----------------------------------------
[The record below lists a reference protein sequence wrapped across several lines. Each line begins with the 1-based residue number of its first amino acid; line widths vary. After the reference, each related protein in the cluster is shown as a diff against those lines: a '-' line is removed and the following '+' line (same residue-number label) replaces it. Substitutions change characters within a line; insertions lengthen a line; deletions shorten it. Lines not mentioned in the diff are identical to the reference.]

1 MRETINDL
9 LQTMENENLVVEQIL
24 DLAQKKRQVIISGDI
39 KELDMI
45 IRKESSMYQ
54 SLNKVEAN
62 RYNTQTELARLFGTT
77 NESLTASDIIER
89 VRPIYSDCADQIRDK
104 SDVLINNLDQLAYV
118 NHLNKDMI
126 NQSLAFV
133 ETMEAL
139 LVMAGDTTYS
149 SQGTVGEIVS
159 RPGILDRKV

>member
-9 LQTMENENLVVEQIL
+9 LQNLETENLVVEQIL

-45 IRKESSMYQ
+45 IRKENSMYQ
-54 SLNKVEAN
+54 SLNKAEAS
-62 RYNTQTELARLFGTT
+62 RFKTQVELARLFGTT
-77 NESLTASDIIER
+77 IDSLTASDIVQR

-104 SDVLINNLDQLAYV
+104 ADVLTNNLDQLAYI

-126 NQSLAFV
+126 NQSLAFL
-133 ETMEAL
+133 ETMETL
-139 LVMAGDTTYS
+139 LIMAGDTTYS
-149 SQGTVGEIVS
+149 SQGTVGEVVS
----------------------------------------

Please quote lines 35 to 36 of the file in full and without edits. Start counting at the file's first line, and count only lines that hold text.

-139 LVMAGDTTYS
+139 LIMAGDTTYS